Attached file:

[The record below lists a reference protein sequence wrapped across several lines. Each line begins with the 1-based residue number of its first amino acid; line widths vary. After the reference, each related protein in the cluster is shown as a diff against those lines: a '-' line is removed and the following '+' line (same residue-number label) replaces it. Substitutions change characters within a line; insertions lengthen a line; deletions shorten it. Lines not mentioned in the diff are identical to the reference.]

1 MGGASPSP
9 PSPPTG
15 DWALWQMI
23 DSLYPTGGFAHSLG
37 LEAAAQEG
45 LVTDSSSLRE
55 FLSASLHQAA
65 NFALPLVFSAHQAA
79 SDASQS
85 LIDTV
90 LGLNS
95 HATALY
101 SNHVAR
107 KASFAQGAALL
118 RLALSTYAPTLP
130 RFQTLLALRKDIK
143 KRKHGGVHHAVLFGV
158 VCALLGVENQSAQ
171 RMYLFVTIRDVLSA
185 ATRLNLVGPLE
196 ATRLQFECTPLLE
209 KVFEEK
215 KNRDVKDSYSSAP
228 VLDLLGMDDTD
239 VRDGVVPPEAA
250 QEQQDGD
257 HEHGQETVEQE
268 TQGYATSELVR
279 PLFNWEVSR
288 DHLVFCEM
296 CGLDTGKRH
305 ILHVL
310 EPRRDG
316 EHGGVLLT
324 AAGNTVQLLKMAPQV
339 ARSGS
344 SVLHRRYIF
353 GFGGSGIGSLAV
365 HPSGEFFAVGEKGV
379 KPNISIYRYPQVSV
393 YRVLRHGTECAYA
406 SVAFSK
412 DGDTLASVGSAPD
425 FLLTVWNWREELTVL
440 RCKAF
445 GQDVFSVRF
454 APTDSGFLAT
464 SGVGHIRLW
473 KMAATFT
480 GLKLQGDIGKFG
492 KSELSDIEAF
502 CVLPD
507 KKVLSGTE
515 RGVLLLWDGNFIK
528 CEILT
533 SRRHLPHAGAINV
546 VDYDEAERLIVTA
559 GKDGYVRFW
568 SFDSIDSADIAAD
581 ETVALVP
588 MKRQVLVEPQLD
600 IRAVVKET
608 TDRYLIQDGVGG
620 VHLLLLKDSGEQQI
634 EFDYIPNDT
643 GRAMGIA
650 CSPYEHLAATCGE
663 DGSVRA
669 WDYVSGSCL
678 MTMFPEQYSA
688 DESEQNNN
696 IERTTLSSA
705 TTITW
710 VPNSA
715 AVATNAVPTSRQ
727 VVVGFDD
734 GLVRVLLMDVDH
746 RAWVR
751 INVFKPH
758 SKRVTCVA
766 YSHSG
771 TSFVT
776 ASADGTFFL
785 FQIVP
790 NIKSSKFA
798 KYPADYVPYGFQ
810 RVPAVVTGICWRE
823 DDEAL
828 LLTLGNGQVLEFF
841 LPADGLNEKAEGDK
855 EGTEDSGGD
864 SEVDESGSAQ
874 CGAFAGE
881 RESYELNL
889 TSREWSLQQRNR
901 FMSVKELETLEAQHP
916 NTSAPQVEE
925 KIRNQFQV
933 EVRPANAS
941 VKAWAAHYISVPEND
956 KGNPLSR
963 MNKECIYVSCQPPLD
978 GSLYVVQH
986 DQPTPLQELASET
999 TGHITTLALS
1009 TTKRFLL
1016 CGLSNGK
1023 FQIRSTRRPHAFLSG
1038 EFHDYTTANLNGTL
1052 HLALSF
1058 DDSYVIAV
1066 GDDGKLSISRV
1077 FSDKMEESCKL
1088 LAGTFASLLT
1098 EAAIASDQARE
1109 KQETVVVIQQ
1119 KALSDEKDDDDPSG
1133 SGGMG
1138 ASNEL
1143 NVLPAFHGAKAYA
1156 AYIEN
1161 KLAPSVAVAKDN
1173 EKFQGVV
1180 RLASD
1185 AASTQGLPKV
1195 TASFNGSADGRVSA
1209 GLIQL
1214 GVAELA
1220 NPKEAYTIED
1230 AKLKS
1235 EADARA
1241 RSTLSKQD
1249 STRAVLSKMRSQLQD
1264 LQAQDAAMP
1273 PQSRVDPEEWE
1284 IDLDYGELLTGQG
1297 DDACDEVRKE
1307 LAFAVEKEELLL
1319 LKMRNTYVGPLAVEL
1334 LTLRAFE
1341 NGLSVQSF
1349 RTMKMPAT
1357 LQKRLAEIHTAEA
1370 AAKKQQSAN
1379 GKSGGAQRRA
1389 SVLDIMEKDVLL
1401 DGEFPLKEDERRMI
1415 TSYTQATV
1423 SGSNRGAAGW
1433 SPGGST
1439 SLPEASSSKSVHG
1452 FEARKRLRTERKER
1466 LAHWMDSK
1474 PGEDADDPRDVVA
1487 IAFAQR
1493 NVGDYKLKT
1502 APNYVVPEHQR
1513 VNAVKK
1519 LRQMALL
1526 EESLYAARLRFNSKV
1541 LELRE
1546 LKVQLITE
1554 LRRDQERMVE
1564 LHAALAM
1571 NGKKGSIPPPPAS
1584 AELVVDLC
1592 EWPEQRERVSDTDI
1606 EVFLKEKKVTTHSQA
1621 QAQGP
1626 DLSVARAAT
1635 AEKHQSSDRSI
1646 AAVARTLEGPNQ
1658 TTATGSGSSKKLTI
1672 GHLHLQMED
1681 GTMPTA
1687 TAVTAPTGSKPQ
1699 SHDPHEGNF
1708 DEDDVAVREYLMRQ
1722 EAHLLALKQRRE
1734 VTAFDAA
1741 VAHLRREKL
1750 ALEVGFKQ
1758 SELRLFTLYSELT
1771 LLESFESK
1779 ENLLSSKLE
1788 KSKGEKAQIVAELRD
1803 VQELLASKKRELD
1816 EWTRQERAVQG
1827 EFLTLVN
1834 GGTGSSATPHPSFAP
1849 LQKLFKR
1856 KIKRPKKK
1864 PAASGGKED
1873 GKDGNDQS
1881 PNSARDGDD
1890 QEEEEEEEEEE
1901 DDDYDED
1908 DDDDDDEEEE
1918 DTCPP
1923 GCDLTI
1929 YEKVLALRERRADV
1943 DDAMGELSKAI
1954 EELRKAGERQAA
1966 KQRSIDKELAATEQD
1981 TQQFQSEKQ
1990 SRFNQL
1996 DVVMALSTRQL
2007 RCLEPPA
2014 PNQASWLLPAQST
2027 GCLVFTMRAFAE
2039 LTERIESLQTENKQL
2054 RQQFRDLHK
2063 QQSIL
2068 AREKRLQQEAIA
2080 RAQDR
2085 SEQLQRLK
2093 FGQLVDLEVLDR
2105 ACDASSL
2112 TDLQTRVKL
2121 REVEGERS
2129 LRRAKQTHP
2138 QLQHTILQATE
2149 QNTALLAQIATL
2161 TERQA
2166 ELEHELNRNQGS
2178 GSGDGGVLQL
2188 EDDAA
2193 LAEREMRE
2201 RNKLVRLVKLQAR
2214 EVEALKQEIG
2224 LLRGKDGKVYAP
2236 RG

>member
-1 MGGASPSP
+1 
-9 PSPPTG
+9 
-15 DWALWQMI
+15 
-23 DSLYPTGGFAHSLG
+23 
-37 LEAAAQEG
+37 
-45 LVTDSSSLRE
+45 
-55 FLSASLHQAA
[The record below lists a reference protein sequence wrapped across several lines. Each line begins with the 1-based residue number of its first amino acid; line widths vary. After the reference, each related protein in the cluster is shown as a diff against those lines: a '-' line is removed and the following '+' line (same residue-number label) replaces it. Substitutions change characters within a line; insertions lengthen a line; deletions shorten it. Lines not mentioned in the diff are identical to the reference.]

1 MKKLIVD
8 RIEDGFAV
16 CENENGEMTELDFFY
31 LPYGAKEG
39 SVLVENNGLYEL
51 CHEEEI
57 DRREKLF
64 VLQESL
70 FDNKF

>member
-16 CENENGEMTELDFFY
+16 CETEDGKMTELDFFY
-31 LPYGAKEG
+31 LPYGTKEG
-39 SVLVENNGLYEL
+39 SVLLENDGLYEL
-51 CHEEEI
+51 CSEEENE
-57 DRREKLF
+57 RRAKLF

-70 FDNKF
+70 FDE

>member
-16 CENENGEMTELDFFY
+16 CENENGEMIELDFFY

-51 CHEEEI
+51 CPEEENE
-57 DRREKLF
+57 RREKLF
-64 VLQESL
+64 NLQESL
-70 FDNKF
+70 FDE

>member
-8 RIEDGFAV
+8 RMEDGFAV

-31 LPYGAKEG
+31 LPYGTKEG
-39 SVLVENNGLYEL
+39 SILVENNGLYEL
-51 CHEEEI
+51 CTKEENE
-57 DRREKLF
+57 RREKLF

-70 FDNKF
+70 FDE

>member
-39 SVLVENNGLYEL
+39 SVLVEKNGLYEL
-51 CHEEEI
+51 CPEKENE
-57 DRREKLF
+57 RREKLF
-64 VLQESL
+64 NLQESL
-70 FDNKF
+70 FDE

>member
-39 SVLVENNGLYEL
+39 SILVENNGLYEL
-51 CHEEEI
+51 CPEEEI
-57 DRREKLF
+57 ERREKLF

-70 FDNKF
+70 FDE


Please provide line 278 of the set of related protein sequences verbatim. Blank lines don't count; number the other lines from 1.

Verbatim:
-64 VLQESL